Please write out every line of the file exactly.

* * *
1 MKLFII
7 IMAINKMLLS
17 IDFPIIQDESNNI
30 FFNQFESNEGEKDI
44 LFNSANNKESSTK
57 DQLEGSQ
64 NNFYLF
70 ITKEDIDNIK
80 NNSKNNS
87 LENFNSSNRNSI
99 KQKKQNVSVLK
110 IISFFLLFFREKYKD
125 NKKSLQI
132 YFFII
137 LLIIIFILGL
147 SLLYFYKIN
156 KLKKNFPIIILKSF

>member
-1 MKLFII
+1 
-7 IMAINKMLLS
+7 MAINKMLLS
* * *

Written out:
1 MKLFII
7 IMAINKMLLS
17 IDFPIIQDESNNI
30 FFNQFESNEGEKDI
44 LFNSANNKESSTK
57 DQLEGSQ
64 NNFYLF
70 ITKEDIDNIK
80 NNSKNNS
87 LENFNSSNRNSI
99 KQKKQNVSVLK
110 IISFFLLFFREKYKD
125 NKKSLQI
132 YFFII
137 LLIIIFILGL
147 SLLYFYKIN
156 KLKKNFPIIILKSF

>member
-1 MKLFII
+1 
-7 IMAINKMLLS
+7 MAINKMLLS